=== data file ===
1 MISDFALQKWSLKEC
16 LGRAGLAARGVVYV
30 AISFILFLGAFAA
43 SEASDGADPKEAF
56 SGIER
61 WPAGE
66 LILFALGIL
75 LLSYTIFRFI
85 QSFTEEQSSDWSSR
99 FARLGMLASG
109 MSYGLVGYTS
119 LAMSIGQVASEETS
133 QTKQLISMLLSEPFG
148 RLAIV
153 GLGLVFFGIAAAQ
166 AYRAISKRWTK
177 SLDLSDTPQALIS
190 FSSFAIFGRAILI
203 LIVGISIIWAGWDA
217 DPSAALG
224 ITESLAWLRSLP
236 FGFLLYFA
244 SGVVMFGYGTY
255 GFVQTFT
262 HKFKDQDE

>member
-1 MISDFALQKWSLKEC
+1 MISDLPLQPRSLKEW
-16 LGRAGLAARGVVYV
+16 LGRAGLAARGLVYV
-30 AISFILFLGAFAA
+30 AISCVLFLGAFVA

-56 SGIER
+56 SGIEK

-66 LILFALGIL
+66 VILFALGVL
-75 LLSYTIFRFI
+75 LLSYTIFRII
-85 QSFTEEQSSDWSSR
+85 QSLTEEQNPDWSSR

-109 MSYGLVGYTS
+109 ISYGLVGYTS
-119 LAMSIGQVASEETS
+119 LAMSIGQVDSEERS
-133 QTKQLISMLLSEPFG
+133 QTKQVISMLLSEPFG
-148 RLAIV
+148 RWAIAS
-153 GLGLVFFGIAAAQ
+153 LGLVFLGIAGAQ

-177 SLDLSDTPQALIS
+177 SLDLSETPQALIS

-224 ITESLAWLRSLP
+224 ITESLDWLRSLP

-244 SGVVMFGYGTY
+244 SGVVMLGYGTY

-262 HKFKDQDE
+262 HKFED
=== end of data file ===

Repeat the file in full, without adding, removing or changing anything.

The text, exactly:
1 MISDFALQKWSLKEC
16 LGRAGLAARGVVYV
30 AISFILFLGAFAA
43 SEASDGADPKEAF
56 SGIER
61 WPAGE
66 LILFALGIL
75 LLSYTIFRFI
85 QSFTEEQSSDWSSR
99 FARLGMLASG
109 MSYGLVGYTS
119 LAMSIGQVASEETS
133 QTKQLISMLLSEPFG
148 RLAIV
153 GLGLVFFGIAAAQ
166 AYRAISKRWTK
177 SLDLSDTPQALIS
190 FSSFAIFGRAILI
203 LIVGISIIWAGWDA
217 DPSAALG
224 ITESLAWLRSLP
236 FGFLLYFA
244 SGVVMFGYGTY
255 GFVQTFT
262 HKFKDQDE

>member
-1 MISDFALQKWSLKEC
+1 MISDLPLQPRSLKEW
-16 LGRAGLAARGVVYV
+16 LGRAGLAARGLVYV
-30 AISFILFLGAFAA
+30 AISCVLFLGAFVA

-56 SGIER
+56 SGIEK

-66 LILFALGIL
+66 VILFALGVL
-75 LLSYTIFRFI
+75 LLSYTIFRII
-85 QSFTEEQSSDWSSR
+85 QSLTEEQNPDWSSR

-109 MSYGLVGYTS
+109 ISYGLVGYTS
-119 LAMSIGQVASEETS
+119 LAMSIGQVDSEERS
-133 QTKQLISMLLSEPFG
+133 QTKQVISMLLSEPFG
-148 RLAIV
+148 RWAIAS
-153 GLGLVFFGIAAAQ
+153 LGLVFLGIAGAQ

-177 SLDLSDTPQALIS
+177 SLDLSETPQALIS

-224 ITESLAWLRSLP
+224 ITESLDWLRSLP

-244 SGVVMFGYGTY
+244 SGVVMLGYGTY

-262 HKFKDQDE
+262 HKFED